If you hear his voice, says the Psalms, harden not your hearts. Lent is upon us once again. It pops up yearly as we trudge down that path of choices we call life. As described in this clip of Harry Potter and the Sorcerer’s Stone, we are defined by our choices. https://www.youtube.com/watch?v=qwah1-07o0M
LENTEN PENANCE The Holy Spirit is always at work, inserting opportunities for each of us to make choices that energize our weak human nature. If we respond to what the Holy Spirit presents to us, we move forward. One such opportunity for me was George and Sandra Maule, both Lay Cistercians, who called me to see how I was doing. This was to be more than just a wonderful chat about all things Lay Cistercian, which it was. They recommended that I read the late Archbishop Fulton J. Sheen’s book, The Life of Christ. I had not read it, but they said it is a must-read. See how the Holy Spirit works? https://amzn.to/3aqhvDN Now comes the terrifying part of what the Holy Spirit does. I am offering you the opportunity to read Archbishop Sheen’s book for Lent, a chapter every day (they are short but packed chapters), and reflecting on them. Does it take time? Sure. It also takes time to recharge your Tesla Electric automobile. It is time you take with Jesus that shows you how much you love Him. One other thing, I ask you to share this post with others that you love.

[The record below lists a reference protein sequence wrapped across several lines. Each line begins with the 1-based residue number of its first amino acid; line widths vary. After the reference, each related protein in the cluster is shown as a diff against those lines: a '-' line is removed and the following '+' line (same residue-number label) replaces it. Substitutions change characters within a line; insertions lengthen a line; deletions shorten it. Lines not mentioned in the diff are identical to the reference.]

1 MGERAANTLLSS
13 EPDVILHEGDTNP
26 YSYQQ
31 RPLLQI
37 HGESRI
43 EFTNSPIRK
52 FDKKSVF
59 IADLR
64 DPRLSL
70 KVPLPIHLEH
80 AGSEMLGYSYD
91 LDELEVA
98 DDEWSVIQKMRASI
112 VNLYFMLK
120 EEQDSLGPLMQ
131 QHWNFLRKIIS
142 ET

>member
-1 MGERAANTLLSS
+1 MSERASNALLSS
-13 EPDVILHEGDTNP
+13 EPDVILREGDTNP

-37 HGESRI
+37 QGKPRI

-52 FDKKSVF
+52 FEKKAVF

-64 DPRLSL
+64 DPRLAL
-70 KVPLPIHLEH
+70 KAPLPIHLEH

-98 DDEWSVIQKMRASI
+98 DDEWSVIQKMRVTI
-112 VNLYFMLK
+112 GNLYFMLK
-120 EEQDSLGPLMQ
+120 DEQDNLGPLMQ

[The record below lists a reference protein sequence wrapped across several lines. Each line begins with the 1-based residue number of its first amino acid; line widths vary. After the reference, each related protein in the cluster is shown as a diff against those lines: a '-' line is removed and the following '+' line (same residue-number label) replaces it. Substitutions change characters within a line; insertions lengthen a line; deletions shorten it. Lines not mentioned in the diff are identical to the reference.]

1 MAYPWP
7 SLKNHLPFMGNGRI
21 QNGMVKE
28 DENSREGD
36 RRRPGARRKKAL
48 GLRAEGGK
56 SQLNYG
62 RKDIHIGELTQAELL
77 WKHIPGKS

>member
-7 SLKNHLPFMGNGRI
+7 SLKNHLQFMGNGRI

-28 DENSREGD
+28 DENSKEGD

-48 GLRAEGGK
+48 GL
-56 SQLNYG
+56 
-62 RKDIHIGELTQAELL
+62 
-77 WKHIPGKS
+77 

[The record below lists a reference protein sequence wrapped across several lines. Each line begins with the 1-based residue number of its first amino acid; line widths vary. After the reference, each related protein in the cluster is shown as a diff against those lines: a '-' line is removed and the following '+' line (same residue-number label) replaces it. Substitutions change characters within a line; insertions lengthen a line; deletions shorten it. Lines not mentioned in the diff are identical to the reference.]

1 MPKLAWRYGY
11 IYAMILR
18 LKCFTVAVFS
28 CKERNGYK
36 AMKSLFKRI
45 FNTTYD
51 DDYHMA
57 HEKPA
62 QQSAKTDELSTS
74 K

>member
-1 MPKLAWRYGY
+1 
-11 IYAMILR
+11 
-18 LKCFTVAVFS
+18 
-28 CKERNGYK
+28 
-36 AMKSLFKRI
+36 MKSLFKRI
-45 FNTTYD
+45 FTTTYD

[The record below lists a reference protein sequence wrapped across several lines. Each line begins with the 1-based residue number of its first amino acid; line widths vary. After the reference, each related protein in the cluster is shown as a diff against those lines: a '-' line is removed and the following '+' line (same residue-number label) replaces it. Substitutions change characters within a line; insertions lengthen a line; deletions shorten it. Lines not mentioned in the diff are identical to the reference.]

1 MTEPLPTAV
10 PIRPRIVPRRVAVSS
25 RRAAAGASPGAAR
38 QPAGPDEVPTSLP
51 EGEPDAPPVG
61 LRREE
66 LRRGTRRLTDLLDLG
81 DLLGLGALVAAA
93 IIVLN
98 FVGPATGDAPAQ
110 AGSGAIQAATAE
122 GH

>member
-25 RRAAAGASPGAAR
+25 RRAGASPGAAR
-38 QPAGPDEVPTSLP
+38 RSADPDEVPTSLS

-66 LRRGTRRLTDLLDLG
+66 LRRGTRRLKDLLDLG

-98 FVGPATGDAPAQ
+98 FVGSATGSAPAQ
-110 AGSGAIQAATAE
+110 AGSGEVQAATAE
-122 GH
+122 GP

If I recommended that you read only one book, not including the Sacred Scriptures, it would be this transformative one about the Life of Christ as seen through the Faith experiences of Archbishop Sheen. Here is the free pdf for your download. https://sacredheartshrine.org/wp-content/uploads/2018/08/Life-of-Christ-Fulton-J.-Sheen.pdf
If you feel extra ambitious, you might try reading Chapter 4 of the Rule of St. Benedict every day in Lent (and beyond) with the prayer that you become what you read. https://christdesert.org/prayer/rule-of-st-benedict/
Praise be to the Father and to the Son and to the Holy Spirit, now and forever. The God who is, who was, and who is to come at the end of the ages. Amen and Amen. –Cistercian doxology